Vampires and World Peace

Posted: November 8, 2012 by Arushi in Thoughts
Tags: , , , , ,

Today, on this day, (8 Nov. 1847) Bram Stoker was born.

Now personally, while I do think that Dracula is a good book, it took me a while to understand what all the hype was about. The book is not just famous for being a good story; it is also, I think important and well known because it brought the supernatural into mainstream literature, though in a way the process is still on-going.

The book looked at the many aspects of human behavior, even if they were uncomfortable to the audience and thus, became a ground-breaker. Or so I think. After all, I am no expert.

What I do know is: anyone who has any interest in the supernatural should read it. But they should not stop there. It is not the only classic in the genre. It is not the most refined one. It is good, it may be the best, but one should decide that after reading the others, not simply because it is the most famous. One of the other major works in vampire fiction from approximately that time (this was written 25 years before Dracula) is Carmilla by Joseph Sheridan Le Fanu.

Carmilla is a good book, and in a way the complete opposite of Dracula. No one visits a mysterious castle, but rather, the vampire comes to their house as a guest. The vampire is female and so is her victim. This is not a romance story and the vampire is killed without giving her too romantic an image.

But these books are the start of vampire fiction as we know it. Things have changed drastically since then. The one thing that is strikingly different between these books and contemporary vampire literature is the role reversal. They’re now not the bad guys, but the misunderstood hero who is full of angst. Or maybe just the hero. Perhaps not all, because in a lot of books they are still heartless bastards who manipulate and connive everything to within an inch of its life, but still, somehow we’ve learned to sympathize with them.

Vampires are not evil just because they have a different diet and they might have ‘died’ a while ago. They might still be evil, but now it’s about the personality and their actions. It’s about who they are, not just what they are.

I wonder what that says about us and our taste as readers. Have we become more accepting, or did it simply get boring to see the human killing off the big bad monster and saving the day? Is it something completely shallow, like a more entertaining story to pass the time, or does the meaning run deeper?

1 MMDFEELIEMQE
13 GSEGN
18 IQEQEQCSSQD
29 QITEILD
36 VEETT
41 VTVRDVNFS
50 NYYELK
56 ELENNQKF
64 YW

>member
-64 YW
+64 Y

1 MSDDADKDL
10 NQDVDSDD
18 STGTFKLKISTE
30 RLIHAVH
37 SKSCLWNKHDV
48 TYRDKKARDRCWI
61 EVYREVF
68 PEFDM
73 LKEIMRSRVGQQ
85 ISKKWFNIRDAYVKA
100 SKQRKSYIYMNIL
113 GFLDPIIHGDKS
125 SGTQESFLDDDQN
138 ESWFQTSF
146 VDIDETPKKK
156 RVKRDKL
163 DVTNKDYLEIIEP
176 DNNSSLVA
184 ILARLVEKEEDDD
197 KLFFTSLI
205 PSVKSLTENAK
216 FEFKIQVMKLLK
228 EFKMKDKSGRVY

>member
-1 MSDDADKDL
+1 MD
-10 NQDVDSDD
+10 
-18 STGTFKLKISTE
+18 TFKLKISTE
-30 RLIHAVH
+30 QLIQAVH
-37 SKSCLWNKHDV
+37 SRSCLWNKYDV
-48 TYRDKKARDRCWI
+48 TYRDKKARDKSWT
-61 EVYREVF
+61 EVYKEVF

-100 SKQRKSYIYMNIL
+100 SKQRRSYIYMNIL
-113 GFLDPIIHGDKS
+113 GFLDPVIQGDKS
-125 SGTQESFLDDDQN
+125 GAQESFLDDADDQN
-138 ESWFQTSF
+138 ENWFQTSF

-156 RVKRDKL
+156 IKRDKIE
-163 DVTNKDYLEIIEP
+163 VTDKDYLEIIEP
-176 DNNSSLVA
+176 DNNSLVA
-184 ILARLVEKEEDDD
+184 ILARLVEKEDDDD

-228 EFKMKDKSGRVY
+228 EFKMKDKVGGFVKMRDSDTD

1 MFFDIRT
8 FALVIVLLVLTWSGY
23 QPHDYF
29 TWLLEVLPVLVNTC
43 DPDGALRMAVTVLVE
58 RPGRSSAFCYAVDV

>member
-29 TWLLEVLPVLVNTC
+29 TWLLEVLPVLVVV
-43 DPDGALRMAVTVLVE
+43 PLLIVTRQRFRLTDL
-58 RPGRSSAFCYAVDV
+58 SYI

Have we become more accepting of others? Our world is not Utopian by any stretch of the imagination. We fight with each other over things like religion, skin-color, politics, communities, regions etc. These fights may be verbal, or they may turn into a war, depending upon the people involved. We have people who appreciate others speaking out, even if it is against them, and then we have people who would do anything to stamp out the ones who raise their voices against them.

We are a varied people, and unwilling to accept that we are indeed all a part of the same Homo sapiens community. But we are now willing to read a book where a guy from another species is the hero. So much so, that I know I belong to a generation which grew up along with Harry Potter and am proud to say so. I know that I learned a lot from those books, and probably so did many others, maybe unconsciously.

When Twilight came, it became a world phenomenon. While I am not a great fan of the books, I have to admit, our acceptance threshold has gone up. Maybe if there ever is an alien invasion, we will stop squabbling among ourselves and kick their butts. I don’t think there will be one, so we’ll keep squabbling, but perhaps, the vindictiveness, the hatred might change to at least grudging tolerance. I am a realist, I will not expect that world peace will happen at the drop of a hat, or even at the end of this century to be honest. But maybe, we might at least start thinking of looking at the other person’s perspective. That would make for a really good start.

On the 165th birthday of Mr. Stoker, I have to admit, that I do see some progress in us. In what we read and what we write, in the fact that we have become more accepting, at least in our literature. Maybe someday we will become more accepting of each other too, though I am not holding my breath.

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Comments
  1. Lannister says:

    Have you ever read this book …

    http://www.goodreads.com/book/show/472966.The_Vampyre

    It often gets mentioned as an inspiration for Dracula too. It’s short and free for the Kindle, but despite that, I still haven’t got round to reading it! Just thought I’d mention in, since you talked about vampire classics. This one was inspired by Lord Byron, a somewhat Marlowe-esque character, in his own way! 🙂

  2. Arushi says:

    A long while back I read The Penguin Book of Vampire stories (http://www.goodreads.com/book/show/279969.The_Penguin_Book_of_Vampire_Stories) and it contains The Vampyre, so I’ve read it. The joys of anthologies 🙂 But thanks for reminding me. Now I need to find where my copy of that book is buried.

    That is also where I read Carmilla, and I guess that is the story that has stuck with me the longest. I think “Bite-Me-Not, or, Fleur de Feu” by Tanith Lee was also pretty good.

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